Here's the story: Hundreds of thousands of female employees banded together in a class action suit against Wal-Mart Stores, claiming that they were discriminated against in terms of both pay and promotions.
The case dates back to 2001, and it's the biggest employment discrimination case in U.S. history. The lawsuit is seeking billions of dollars in wages for the women.
What's happening now: On Monday, the Supreme Court agreed to hear an appeal from Wal-Mart, arguing that the women—who worked in some 3,400 different Wal-Mart stores—cannot stand together in a class action suit.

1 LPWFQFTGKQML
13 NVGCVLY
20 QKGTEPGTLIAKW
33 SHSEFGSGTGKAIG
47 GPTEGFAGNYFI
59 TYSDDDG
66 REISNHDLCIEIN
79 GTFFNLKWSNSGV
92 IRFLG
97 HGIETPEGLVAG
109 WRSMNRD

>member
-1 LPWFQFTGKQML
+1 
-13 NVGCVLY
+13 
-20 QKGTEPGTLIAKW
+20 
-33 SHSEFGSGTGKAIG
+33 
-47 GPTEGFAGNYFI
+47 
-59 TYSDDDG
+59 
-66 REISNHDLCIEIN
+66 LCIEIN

What this means: The Supreme Court case won't decide whether the women were discriminated against. That comes later.
First, the Court has to decide whether the women can combine their individual claims of discrimination into a unified class action suit against the giant retailer.
If the Supreme Court reviews the case and decides in favor of Wal-Mart—i.e. that the women can't join forces this way—it's going to be much harder for the women to sue for discrimination and obtain just compensation.
Why you should care: Although the Wal-Mart case may have nothing to do with you personally, it could be part of a larger trend that affects all women.
Now that Congress has scuttled the Paycheck Fairness Act, which would have offered women greater legal recourse when employers discriminated against them, it's up to us to seek equal pay.